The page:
An eating disorders charity has reverse-photoshopped video game characters with "average" body proportions - and they look more kick-ass than ever.
It highlights how video games are becoming increasingly realistic in every aspect, except for the way they portray the female body.
"Plus-sized women are a rarity in video games," reads the blog, "and when one does show up, she’s typically unusual looking.
"More often it seems video games are home to ultra-slim waistlines only," the blog post continues.
"With realism in mind, we altered some of the most beloved female video game characters with Adobe Photoshop, shaping their bodies into images that represent the average American woman’s measurements."
The charity poignantly ask video game creators to "get real" about women's bodies. And rightly so.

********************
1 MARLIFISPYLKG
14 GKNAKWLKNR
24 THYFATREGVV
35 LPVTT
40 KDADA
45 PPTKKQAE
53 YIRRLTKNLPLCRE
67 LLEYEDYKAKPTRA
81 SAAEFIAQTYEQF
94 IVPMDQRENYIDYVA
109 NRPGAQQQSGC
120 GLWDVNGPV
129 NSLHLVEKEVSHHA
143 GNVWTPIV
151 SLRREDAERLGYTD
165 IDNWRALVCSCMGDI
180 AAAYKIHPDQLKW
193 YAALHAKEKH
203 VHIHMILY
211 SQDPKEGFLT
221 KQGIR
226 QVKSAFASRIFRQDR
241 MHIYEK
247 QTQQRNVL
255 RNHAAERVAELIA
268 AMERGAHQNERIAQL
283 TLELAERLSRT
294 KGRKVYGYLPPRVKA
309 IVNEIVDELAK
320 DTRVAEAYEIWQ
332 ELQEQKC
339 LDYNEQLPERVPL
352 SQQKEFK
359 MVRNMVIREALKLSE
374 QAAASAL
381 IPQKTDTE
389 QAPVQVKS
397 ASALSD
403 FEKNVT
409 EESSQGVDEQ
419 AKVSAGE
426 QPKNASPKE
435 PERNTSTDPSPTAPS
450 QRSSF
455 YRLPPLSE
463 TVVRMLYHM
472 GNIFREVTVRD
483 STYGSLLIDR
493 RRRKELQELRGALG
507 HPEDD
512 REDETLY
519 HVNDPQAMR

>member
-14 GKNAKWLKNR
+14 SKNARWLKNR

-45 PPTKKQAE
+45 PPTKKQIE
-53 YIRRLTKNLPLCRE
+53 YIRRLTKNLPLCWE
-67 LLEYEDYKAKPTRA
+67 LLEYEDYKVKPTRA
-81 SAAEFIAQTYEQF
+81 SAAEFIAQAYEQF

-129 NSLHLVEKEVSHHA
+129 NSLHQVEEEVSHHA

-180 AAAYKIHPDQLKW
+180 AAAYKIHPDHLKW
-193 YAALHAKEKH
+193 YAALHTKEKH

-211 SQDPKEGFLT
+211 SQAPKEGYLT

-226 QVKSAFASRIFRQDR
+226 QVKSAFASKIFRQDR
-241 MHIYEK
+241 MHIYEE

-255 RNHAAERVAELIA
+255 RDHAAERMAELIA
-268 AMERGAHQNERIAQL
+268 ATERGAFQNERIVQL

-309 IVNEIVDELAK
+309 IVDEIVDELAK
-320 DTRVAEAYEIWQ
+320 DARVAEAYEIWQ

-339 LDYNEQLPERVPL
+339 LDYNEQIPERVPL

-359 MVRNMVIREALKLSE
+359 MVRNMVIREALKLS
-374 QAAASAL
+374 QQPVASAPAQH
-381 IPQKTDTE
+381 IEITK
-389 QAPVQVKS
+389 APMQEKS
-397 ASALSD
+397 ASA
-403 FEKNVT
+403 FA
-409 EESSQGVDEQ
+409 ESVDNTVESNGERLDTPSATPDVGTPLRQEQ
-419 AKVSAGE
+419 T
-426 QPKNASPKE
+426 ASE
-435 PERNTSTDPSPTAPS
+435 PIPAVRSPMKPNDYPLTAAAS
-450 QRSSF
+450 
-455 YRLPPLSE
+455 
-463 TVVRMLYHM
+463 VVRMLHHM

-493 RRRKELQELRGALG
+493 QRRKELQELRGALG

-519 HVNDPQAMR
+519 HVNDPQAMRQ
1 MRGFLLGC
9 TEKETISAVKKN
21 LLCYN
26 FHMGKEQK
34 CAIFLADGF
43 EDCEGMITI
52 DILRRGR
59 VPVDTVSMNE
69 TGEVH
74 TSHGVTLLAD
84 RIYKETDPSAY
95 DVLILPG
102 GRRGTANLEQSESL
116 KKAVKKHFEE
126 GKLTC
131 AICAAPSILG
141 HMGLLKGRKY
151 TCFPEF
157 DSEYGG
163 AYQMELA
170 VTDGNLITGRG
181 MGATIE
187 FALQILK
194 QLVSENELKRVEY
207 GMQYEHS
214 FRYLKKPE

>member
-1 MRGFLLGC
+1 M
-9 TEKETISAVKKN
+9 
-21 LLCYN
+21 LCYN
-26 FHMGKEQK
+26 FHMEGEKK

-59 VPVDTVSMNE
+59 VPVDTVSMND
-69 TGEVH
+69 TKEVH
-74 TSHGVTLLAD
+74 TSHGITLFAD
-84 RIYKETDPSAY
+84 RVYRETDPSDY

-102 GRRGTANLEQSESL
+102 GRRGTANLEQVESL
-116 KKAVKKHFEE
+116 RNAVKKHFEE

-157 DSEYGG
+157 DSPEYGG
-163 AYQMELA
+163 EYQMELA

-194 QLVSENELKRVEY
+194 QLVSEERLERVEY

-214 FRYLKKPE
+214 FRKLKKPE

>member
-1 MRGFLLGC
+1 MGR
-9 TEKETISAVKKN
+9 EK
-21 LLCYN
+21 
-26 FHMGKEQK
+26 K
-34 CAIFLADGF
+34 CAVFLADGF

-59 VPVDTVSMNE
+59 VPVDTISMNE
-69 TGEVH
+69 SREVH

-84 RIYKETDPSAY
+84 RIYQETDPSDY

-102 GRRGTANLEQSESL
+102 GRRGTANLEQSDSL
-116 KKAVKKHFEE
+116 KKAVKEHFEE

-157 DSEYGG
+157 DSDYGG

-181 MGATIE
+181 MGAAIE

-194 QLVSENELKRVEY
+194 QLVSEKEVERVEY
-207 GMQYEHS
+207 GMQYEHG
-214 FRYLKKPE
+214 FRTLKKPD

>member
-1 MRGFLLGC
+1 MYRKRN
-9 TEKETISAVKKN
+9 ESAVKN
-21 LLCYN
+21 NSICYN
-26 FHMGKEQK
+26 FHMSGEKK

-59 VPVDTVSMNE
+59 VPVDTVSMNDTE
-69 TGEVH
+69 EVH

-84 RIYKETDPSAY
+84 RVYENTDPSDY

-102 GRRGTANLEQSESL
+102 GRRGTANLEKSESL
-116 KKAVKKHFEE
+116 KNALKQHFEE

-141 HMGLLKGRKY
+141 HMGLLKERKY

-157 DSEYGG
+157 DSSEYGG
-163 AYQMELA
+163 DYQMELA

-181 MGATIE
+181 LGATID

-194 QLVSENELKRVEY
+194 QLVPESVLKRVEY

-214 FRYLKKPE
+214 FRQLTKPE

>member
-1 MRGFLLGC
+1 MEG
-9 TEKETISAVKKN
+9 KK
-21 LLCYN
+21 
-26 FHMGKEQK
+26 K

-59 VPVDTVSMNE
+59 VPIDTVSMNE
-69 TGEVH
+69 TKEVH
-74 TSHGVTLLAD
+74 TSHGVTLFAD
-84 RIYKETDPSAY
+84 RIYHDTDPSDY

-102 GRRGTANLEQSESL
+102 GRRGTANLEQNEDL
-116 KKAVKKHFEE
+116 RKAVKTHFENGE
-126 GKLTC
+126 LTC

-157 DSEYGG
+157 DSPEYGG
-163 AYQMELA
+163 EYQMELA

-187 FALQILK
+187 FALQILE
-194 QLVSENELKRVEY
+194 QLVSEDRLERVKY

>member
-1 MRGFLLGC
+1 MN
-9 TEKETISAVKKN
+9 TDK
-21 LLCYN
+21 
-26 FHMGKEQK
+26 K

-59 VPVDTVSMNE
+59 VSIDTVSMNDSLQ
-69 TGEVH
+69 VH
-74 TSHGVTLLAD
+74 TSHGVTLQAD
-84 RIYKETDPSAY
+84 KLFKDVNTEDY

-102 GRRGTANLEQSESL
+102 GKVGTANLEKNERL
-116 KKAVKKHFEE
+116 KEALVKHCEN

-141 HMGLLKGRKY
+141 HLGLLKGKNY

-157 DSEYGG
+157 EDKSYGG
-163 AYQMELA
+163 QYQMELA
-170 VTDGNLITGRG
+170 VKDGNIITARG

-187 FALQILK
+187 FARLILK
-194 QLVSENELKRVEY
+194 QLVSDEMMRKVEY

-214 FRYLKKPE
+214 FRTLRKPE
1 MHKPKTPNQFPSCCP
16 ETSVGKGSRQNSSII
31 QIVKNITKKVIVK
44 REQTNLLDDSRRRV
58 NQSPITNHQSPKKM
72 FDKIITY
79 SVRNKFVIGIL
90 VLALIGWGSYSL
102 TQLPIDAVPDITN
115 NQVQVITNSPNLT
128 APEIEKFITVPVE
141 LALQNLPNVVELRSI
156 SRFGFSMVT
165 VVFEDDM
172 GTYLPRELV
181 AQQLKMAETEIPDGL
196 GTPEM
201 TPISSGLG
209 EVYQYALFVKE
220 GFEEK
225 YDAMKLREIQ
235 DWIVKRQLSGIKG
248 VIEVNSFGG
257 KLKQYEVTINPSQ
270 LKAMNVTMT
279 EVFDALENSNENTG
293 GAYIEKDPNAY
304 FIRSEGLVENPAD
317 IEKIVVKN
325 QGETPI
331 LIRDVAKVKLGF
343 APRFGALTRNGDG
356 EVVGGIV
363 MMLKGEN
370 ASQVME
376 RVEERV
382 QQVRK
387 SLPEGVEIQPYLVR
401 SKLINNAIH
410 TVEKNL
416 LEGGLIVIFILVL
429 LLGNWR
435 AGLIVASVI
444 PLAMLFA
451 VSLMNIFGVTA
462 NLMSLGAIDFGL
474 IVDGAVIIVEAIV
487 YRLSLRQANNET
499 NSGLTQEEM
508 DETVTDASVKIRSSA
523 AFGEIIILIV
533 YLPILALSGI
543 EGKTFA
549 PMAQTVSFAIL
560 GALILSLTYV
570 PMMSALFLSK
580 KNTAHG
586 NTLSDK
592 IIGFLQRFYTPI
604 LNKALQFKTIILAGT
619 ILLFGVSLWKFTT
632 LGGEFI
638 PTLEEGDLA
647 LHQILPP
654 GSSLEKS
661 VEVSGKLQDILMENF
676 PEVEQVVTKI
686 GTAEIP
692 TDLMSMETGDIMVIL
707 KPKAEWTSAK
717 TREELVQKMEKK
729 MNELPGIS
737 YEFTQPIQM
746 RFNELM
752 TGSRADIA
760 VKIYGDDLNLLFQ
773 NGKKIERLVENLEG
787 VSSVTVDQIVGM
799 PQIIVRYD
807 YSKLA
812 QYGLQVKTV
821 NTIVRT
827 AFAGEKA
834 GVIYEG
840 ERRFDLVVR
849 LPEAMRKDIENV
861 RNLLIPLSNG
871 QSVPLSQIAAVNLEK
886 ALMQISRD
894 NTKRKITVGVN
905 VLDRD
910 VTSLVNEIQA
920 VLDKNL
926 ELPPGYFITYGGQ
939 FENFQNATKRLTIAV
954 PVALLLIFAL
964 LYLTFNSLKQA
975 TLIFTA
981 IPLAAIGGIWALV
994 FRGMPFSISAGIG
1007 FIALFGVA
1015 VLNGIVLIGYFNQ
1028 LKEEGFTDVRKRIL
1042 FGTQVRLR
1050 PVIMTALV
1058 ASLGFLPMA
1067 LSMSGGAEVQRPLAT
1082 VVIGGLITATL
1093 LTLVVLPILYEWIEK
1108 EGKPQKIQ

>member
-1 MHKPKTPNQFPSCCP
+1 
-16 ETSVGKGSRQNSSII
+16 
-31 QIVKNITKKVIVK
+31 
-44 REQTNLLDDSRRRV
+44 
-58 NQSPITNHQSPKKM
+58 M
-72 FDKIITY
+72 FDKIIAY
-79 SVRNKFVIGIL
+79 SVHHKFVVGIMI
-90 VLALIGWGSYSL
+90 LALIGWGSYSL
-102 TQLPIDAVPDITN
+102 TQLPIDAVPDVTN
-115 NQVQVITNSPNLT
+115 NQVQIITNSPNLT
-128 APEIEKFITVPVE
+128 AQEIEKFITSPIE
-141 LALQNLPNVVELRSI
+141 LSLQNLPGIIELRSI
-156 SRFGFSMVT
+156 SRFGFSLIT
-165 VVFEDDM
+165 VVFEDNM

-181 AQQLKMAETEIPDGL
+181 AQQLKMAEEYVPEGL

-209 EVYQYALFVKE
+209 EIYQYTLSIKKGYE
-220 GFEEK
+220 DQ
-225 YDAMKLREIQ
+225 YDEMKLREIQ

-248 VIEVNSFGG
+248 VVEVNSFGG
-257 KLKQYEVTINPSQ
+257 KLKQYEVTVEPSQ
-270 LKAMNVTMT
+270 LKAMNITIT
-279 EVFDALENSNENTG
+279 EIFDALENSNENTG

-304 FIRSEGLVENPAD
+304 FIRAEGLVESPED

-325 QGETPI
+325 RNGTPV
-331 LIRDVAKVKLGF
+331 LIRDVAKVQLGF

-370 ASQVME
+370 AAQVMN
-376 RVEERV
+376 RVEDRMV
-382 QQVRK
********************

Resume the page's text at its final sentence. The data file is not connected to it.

Here are the results...
Bulimia.com adds that the differences between the before and after shots are "hardly subtle" which is probably because most of the time these female characters are scantily clad.
The charity explains how portraying such unrealistic body imagery can have "negative repercussions", particularly on young women.
"The social pressures to obtain perfection are reinforced even through the depiction of video game characters," it says. "Girl gamers – especially young ones – could develop a skewed image of how the female body should look."
According to the blog post, this could "mark the beginning of obsessive thoughts about their own bodies and self-questioning as to why they don’t align with their perceived ideal".
The charity concludes that when dangerous, compulsive eating behaviours develop alongside negative obsessions, young women can quickly find themselves struggling with an eating disorder.
"Whether it’s the drastic restrictions in food intake seen in anorexia, or the relentless purge behaviours of bulimia, all types of eating disorder are tragic end-points potentially exacerbated by body image issues."
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Beat, call 0845 634 7650 or email email@example.com
Samaritans, open 24 hours a day, on 08457 90 90 90
Mind, open Monday to Friday, 9am-6pm on 0300 123 3393